Spear Fishing is rapidly becoming a leading sport amongst the youth of Innisfail. The spear employed, unlike the four-pointed spear used by the aborigines, consists of a length of iron with a sharp barb at one end. The swimmers, who wear water glasses, enters the water and submerges to await the fish. When a fish comes near the end of the spear the swimmer makes a jab, and if successful, immediately raises the point to prevent the fish from escaping.
Yesterday’s piece about the feud between Manly’s rod fishermen and fish – spearers reveals much more than a mere ruffle on the angling waters. The feud shows signs of developing into a major marine disturbance.
The Amateur Fishermen’s Association has already hooked spearmen out of Tuggerah Lakes, Port Hacking and Wallis Lake, near Forster; now seeks to cast a wide and fine – meshed net to drag them out of metropolitan waters.
Neither side has much hope that a compromise plan – no spearing within 50 yards of an angler – will work out.
The anglers reckon that even at 50 yards the spearmen will scare the fish off. And that doesn’t take into account the apoplexy that the mere sight of a spearman tends to engender in their normally placid bloodstreams.
Each force has closed its ranks. Spearmen are busy organising themselves to stave off threats to their freedom; lobbyists from both camps are already employed trying to manoeuvre the political machinery their way. Trouble is there’s no provision for or against spearing in the Acts governing methods of fish capture.
Hasn’t been so much tension in Izaak Walton’s business since the introduction of the barbed hook.
Fish – spearing is the latest craze among Coogee Surf Club members.
Even these cold mornings young Don Millar is in and under the water at daybreak, spearing fish for breakfast.
Millar yesterday was proclaimed champion of Coogee Surf club when he speared three fish (two morwong and a sergeant baker) in almost as many minutes.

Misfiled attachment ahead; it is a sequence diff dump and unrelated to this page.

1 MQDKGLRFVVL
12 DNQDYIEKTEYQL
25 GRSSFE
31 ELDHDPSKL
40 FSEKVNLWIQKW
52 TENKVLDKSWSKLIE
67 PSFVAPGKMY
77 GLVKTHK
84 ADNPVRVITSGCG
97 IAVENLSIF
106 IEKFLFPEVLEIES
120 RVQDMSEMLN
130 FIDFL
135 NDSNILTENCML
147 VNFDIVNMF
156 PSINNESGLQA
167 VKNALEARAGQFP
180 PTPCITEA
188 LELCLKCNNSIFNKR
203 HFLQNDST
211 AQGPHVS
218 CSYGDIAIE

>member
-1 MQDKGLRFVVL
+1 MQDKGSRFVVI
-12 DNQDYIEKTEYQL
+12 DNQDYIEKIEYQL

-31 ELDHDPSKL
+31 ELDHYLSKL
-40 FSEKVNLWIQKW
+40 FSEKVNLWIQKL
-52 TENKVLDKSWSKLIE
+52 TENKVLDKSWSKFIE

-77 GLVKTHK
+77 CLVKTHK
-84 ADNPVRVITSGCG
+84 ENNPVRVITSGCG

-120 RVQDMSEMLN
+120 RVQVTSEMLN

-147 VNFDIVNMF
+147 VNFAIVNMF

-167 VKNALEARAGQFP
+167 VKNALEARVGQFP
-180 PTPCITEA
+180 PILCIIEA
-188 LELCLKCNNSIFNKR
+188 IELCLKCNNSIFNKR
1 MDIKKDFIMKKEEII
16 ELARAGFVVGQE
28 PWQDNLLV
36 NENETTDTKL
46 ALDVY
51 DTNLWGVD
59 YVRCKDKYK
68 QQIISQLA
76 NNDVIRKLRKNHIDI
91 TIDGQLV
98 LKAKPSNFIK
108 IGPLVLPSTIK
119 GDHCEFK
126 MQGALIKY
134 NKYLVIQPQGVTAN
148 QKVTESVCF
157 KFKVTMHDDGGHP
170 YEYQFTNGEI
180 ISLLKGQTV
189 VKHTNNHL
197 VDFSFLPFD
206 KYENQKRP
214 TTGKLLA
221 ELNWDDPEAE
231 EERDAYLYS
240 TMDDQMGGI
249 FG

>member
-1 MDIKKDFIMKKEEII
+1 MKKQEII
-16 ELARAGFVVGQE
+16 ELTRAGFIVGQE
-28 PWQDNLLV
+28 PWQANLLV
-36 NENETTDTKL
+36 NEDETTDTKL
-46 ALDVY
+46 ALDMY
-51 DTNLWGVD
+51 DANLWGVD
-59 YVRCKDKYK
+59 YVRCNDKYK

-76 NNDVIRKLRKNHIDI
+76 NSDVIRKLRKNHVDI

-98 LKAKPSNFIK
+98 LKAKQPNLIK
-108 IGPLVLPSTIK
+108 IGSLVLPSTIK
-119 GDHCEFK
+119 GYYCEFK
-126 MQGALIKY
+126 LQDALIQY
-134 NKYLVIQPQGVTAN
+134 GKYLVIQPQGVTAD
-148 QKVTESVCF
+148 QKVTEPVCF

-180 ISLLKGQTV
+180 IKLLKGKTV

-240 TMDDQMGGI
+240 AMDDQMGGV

Armed with spear gun, goggles and a lead belt that takes him to the sea bed, Millar always gets a catch.
He lies on the bottom to catch flathead and sergeant baker, and swims about to spear morwong and blackfish.
He dives from the rocks and swims out to about 25 feet of water.
He is not worried about sharks as he thinks they go to warmer water in the winter.
KNEW HIS FISH
Millar is getting to know his fish.
Every morning a 40 lb. drummer watches him at work.
Millar never takes a shot at him, as he is too strong and might swim off with his spear.
“Morwong and blackfish are the most curious fish”, said Millar.
“They will sit and take a look and will often swim up to me to see what is going on”.
Millar says under – water swimming gives him wonderful breath – control which he thinks will improve his swimming next season.
The spear gun is made of wood with brass fittings. It carries a long stainless unattached steel spear.
The spear is launched by a thick elastic band fired by a trigger.
Sydney will have its ﬁrst close — up public View of those intrepid sportsmen, the spear— ﬁshermen, at tonight’s premier in North Sydney Olympic Pool of the Aquacades of 1949. They’ll use a variety of equipment, including the famous Salvus outﬁt which was used by Allied Navy personnel in the recent hostilities for attaching mines to the hulls of enemy ships.
Three different types of spear — guns will be used (range underwater 40ft.).
One of the experts who’ll be demonstrating tonight is sportsman Bill Heffernan, of Tuggerah, who averages a meagre 451b. of ﬁsh daily! The other day before he came down to rehearse for the aquacades he took his gun and nabbed a l6lb. ﬂathead in six feet of water.
The Salvus outﬁt, incidentally, is being bought up fairly extensively by councils for jobs ranging from harbour diving to the cleaning of swimming pools. It allows the wearer to remain under water at a depth of 30 feet for up to 40 minutes. It’s operated by oxygen bottles strapped beneath the arms.